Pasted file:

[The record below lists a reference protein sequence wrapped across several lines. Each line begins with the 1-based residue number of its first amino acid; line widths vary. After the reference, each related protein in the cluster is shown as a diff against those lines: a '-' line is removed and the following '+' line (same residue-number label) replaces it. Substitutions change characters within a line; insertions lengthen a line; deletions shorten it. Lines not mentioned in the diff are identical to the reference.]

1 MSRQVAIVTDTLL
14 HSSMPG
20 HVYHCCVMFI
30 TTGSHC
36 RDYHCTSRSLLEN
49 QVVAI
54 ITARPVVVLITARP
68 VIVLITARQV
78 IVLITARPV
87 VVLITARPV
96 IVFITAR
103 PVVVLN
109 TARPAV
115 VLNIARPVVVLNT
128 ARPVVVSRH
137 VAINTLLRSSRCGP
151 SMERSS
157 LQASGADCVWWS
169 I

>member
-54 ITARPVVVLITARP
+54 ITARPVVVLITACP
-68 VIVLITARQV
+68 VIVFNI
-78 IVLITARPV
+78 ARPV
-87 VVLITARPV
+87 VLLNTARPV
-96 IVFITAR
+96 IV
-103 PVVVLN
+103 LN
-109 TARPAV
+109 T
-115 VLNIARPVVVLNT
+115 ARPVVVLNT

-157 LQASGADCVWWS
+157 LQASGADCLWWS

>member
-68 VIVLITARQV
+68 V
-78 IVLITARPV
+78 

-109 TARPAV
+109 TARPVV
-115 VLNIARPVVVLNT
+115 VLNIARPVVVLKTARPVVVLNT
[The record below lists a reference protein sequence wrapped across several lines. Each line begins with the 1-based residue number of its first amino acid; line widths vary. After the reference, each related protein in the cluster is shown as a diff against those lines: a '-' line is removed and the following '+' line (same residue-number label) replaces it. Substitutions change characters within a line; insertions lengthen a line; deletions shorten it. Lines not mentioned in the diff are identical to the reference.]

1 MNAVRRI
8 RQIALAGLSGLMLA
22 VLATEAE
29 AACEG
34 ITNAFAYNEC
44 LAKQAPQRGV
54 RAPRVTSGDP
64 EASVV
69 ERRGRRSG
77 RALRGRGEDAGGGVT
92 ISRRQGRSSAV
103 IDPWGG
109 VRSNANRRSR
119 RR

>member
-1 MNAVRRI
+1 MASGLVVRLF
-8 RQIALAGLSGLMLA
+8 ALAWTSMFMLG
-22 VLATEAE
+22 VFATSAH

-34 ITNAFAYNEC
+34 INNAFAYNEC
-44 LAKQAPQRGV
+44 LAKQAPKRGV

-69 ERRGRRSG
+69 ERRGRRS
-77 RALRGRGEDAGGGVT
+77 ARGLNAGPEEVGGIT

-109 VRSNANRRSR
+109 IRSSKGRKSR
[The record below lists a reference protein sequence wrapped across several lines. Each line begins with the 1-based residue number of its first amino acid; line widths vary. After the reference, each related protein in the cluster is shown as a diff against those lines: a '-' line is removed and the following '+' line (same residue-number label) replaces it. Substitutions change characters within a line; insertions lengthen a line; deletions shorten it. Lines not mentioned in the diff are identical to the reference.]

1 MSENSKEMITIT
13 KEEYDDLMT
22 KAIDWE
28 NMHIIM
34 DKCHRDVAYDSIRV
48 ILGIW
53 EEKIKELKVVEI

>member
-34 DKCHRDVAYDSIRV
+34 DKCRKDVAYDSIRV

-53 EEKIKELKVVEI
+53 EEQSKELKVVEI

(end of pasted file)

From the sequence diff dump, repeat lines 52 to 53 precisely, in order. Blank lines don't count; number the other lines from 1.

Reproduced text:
22 VLATEAE
29 AACEG